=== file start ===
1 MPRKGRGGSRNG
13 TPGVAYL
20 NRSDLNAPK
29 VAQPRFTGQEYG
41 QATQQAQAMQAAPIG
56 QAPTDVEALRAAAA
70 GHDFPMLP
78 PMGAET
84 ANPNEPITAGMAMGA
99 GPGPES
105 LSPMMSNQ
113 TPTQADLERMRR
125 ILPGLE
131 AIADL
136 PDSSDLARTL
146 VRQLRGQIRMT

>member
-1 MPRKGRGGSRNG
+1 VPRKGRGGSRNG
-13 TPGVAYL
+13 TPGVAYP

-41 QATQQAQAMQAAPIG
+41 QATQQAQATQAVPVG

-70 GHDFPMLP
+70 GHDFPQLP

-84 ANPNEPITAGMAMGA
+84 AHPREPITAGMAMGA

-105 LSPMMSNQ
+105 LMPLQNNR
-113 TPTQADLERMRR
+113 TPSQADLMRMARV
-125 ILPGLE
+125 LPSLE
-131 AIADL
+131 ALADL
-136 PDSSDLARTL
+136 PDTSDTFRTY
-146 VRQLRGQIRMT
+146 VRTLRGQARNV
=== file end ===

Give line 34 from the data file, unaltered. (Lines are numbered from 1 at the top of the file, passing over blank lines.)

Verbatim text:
-131 AIADL